There is increasing optimism at Derby that a preferred bidder will be appointed by the club’s administrators by the end of the month, although the new owners are very unlikely to be in place by then.
The English Football League (EFL) gave the Rams a deadline of the end of February to provide proof of funding for the remainder of the season and – although the club’s future will not be secure by then – they should have sufficient backing to prove they can fulfill their remaining fixtures.
Doing so would stave off any further EFL sanctions and could lead to the EFL board lifting the club’s ban on registering new players.
That could allow manager Wayne Rooney to sign players that are currently out of contract before the EFL’s deadline on new player registrations on March 24.
Derby have been in administration since September, leading to a total deduction of 21 points.
They currently lie 23rd in the Championship but are just four points from safety, and Rooney has stated his belief that his side will avoid relegation.
Derby close to agreement with Boro
Derby announced last week that an agreement between their former owner Mel Morris and Middlesbrough chairman Steve Gibson in relation to the ongoing legal case between the clubs is close.
The sale of Derby to new ownership has been complicated in part by the compensation claims of Boro and Wycombe.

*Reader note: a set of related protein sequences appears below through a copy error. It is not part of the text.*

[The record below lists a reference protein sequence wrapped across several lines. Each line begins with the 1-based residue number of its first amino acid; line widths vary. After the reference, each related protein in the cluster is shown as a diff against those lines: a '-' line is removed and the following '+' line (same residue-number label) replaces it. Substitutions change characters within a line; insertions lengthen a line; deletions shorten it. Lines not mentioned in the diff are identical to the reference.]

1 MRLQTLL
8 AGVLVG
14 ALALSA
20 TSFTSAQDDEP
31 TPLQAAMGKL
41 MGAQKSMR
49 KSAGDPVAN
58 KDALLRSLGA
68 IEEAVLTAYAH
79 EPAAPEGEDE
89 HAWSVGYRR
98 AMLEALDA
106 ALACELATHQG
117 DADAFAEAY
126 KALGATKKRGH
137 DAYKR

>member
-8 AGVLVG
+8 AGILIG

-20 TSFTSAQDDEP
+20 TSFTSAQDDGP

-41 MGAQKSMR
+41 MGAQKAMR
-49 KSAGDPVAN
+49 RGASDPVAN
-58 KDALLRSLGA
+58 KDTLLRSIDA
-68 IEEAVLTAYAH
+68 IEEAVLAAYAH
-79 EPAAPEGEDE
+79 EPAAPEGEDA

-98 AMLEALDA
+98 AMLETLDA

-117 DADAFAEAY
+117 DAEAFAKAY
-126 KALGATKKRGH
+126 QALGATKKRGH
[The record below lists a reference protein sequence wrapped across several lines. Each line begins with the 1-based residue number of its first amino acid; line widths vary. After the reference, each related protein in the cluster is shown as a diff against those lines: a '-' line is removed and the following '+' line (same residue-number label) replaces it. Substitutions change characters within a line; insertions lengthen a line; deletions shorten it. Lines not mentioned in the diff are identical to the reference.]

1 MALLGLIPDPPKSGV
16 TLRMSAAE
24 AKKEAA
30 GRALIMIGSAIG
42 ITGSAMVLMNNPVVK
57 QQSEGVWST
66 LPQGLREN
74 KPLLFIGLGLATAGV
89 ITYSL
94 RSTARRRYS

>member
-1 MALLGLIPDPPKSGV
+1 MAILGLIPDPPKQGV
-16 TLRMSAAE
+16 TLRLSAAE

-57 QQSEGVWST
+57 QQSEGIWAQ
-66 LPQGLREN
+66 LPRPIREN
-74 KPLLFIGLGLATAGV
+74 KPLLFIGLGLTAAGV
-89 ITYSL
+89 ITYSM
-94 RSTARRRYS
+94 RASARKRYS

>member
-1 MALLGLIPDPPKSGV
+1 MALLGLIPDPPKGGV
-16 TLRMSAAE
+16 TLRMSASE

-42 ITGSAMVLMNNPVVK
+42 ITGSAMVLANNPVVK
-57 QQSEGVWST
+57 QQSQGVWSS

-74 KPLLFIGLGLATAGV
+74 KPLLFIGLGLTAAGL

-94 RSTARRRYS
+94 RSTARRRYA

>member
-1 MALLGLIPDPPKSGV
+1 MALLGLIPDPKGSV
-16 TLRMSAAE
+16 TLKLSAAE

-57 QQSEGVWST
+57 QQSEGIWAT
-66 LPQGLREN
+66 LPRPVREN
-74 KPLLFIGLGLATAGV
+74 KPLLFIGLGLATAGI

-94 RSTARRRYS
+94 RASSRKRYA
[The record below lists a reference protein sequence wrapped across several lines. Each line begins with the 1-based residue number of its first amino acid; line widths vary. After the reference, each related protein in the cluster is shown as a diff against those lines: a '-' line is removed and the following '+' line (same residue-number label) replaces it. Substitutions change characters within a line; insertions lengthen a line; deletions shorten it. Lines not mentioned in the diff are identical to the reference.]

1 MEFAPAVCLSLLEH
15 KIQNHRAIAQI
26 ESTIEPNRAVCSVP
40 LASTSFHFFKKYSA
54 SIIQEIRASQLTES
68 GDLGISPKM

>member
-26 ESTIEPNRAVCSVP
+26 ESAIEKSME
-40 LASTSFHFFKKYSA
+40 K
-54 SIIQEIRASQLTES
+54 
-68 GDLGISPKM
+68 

Middlesbrough confirmed last month that they were suing Derby for “systematically cheating” whilst breaking the EFL’s financial rules in previous seasons.
Boro say that, had Derby not done so, they would have made the Championship play-offs and had the potential to earn tens of millions of pounds from promotion to the Premier League.
Wycombe’s claim states that they would not have been relegated to League One last season had Derby not broken the rules.
Derby said details of the accord – a harmonious agreement – between Morris and Gibson had been shared with the Rams ‘administrators Quantuma ahead of the sides’ meeting in the Championship on Saturday, which Boro won 4-1.
The news followed the release of a lengthy statement by Morris earlier this month that included an invitation to Boro and Wycombe to take up their claims against him personally at the High Court.
Morris said this would allow his old club to “move on for the benefit of the fans, the city of Derby, the sport and the EFL”.
Details of the accord were not released, but Derby’s statement said Morris and Gibson had been keen to develop it ahead of Saturday’s game at the Riverside Stadium.
“The claim has clearly been the source of much concern to both sets of fans, and especially those of Derby County,” the statement read.
“The fact that a resolution has been discussed and agreed should be comforting to both sets of supporters.”
The statement added: “However, it is important for all interested parties, including potential bidders, to be confident that the Middlesbrough claim will not be an impediment to Derby progressing its plans for a sale of the club.”
Administrator Carl Jackson added: “We are pleased to see that an acceptable resolution has been identified which allows us to push forward with our plans for the sale of the club.”